MyAppleMenu - Thu, Sep 10, 2015

Thu, Sep 10, 2015The Peek-And-Pop Edition

Brief Thoughts And Observations Regarding Today’s ‘Hey Siri’ Apple Event, by John Gruber, Daring Fireball

The taptic feedback feels great. Apple calls the two levels “peek” and “pop”. They definitely feel different. Peek is like the half-press on a camera shutter to auto-focus, and pop is the full-press to take a picture. Pop feels stronger. And, for 3D touch UI elements that only have one level, you feel the pop right away, giving you haptic feedback that you need not try pressing harder, because you’re already all the way in. The taptic engine also serves as the vibrator for notifications, and I suspect that’s going to be a big improvement over the rinky-dink vibrator in every iPhone since the iPhone 4.

Developing For Apple TV: First Thoughts, by Erica Sadun

Get ready to master iCloud. There is no persistent local storage for apps on Apple TV. This means that every app developed for the new Apple TV must be able to store data in iCloud and retrieve it in a way that provides a great customer experience. Plan your app’s full lifetime from launch, to pause, to resume, to shut-down.

Apple Implemented Our Concept Of ‘Live Photos’ And Did A Much Better Job., by Kristof Houben, Medium

You must be wondering how it feels to see a concept you worked so very hard on end up as a native feature in an Apple product. Honestly, it doesn’t feel that bad, besides from not being a part of the actual implementation, we really feel that capturing a memory like this feels very natural and that’s what matters most.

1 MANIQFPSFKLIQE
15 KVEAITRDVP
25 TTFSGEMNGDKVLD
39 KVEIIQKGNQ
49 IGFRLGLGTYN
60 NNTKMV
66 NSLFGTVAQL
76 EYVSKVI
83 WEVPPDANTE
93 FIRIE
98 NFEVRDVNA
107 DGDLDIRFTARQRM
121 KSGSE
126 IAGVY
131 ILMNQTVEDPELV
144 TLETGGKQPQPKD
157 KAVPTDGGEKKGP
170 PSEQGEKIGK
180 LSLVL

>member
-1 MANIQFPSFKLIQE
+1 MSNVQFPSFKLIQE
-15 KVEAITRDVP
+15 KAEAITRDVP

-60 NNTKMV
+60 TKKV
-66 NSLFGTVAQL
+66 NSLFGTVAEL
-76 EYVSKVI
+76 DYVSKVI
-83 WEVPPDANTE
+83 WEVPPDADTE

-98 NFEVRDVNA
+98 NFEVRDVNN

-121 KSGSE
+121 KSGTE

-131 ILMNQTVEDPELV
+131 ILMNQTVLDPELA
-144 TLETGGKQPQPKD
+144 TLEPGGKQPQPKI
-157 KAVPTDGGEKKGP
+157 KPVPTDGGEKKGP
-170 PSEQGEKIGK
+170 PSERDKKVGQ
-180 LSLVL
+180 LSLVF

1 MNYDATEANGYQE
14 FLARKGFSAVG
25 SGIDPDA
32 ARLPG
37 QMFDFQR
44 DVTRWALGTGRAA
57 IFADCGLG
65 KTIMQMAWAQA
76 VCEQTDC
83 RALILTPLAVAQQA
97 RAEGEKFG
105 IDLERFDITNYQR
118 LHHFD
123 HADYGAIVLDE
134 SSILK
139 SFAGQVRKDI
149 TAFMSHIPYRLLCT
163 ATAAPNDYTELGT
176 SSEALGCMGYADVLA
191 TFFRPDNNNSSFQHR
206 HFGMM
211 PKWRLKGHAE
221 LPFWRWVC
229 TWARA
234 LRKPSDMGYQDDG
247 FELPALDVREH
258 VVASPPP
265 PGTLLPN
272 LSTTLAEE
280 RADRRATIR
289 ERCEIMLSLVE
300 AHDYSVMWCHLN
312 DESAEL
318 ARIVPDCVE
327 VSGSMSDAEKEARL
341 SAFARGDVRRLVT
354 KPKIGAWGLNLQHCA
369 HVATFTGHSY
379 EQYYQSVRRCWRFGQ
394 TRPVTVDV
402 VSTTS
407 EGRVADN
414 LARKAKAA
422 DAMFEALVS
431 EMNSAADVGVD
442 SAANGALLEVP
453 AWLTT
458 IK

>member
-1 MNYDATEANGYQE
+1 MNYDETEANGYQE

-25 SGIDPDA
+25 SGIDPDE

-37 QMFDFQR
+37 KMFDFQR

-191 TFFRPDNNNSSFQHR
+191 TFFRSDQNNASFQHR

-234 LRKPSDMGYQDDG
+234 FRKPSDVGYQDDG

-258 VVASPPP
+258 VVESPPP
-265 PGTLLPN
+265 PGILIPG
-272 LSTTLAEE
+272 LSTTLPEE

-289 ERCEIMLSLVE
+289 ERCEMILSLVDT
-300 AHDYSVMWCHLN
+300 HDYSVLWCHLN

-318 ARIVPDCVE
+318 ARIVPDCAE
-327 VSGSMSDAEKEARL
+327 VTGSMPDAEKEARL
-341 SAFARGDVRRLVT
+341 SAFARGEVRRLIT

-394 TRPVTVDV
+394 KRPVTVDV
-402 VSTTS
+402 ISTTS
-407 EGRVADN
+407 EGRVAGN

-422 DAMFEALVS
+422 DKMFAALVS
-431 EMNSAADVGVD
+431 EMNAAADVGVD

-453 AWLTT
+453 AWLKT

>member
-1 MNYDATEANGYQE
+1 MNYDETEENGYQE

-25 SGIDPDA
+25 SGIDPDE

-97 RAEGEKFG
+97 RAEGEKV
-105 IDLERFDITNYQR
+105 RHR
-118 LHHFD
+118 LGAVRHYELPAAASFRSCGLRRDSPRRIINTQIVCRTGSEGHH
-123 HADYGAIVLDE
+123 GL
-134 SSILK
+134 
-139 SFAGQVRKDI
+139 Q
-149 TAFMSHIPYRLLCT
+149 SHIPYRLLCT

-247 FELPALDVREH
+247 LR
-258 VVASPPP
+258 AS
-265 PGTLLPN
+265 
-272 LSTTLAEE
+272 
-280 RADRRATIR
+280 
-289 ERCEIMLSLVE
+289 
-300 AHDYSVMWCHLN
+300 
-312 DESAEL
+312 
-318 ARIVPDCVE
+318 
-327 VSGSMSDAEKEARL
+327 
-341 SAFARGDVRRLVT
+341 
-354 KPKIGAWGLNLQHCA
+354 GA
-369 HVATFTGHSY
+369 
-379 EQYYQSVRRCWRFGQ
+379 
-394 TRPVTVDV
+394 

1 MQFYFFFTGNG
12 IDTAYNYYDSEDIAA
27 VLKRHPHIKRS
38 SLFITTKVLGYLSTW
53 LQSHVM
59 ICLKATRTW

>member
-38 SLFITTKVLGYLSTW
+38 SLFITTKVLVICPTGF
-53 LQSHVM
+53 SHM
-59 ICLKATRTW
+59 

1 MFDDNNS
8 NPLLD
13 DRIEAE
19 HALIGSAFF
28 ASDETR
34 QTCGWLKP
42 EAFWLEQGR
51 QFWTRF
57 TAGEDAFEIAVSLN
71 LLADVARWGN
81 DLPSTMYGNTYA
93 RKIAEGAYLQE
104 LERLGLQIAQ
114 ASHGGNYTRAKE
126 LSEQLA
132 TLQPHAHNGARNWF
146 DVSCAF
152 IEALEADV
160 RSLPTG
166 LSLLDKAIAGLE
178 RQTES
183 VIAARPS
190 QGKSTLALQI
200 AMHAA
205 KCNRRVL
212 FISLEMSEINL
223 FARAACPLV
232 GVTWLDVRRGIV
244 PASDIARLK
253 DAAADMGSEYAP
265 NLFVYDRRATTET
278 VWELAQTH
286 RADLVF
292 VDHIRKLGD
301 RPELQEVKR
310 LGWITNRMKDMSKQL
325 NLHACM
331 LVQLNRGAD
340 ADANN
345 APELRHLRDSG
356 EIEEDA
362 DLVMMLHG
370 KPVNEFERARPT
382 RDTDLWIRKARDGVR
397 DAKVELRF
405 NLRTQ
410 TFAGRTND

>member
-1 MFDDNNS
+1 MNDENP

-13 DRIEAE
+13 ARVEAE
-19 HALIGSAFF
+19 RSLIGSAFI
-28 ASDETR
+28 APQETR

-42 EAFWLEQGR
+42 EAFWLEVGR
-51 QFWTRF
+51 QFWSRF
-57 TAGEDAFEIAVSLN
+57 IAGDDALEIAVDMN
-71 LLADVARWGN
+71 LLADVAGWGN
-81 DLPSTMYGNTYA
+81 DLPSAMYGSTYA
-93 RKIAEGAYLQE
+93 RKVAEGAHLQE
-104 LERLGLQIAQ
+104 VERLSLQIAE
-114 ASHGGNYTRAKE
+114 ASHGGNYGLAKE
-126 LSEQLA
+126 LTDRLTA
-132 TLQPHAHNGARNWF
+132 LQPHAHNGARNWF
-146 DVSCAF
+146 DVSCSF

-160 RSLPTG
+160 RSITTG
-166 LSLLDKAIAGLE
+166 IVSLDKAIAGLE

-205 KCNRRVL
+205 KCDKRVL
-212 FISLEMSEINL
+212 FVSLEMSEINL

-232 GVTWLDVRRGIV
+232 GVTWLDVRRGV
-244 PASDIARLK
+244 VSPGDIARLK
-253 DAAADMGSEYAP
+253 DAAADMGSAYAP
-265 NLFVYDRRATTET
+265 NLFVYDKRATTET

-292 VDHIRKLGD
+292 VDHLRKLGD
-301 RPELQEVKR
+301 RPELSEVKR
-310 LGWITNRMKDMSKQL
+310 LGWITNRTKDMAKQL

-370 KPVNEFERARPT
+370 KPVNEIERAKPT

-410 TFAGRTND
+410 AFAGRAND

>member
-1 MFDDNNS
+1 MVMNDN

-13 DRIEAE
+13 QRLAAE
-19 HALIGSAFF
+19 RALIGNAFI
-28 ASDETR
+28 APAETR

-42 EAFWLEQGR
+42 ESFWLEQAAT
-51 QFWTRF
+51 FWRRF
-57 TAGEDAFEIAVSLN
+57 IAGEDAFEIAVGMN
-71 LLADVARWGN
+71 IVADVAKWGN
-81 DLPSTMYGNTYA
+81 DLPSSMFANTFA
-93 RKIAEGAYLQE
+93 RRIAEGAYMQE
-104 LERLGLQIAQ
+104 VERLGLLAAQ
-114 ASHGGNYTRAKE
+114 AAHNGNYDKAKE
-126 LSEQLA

Eight Years After The First iPhone, Apple Keeps Going Its Own Way, by Farhad Manjoo, New York Times

What’s driving the iPhone’s escape from the trap of commodity hardware is that it is more than a hardware device. Instead, an iPhone is a tightly integrated mix of hardware, great software, and several pretty good services rolled into a single gadget.

Popular Drawing Application Paper By FiftyThree Now Available On iPhone, by Chance Miller, 9to5Mac

Paper for iPhone includes nearly all of the features that users have come to appreciate from the iPad version. Images, text notes, lists, and sketches are all combined into the same space, which means you can quickly capture any idea that may come into your mind. There are a variety of photo features in the app, as well, including the ability to take, annotate, and spotlight images.


Apple Increases AppleCare+ Prices And Service Fees For iPhone 6s And 6s Plus, by Husain Sumra, MacRumors

How The Apple Watch Saved Garry Barker's Life by Jeff Glorfeld, Sydney Morning Herald

Aware now that something wasn't right, he tapped the watch and swiped to bring up the Heart Rate Glance app. It showed 50 beats a minute. He tapped it again – 150 beats a minute! Not good. He opened Cardio, the heart rate app on his iPhone, and got the same result. Then to the Health app on the iPhone, where the health and fitness data from the watch is displayed on a dashboard. It showed irregularity, with spiking of between 120 and 150 beats a minute.

Why High-End Game Consoles Have Little To Fear From The New Apple TV, by Kyle Orland, Ars Technica

The Washington Post Has Begun Blocking The Ad Blockers, by Matthew Zeitlin, BuzzFeed

Disingenuous Movie Reviews, by Paul Kafasis

Here’s Why Parents Are Angry At Nest, by John Patrick Pullen, Time

Great Day

It was a great day- thanks @OneRepublic, our employees & our many customers around the world who watched.

— Tim Cook (@tim_cook) September 10, 2015

Thanks for reading.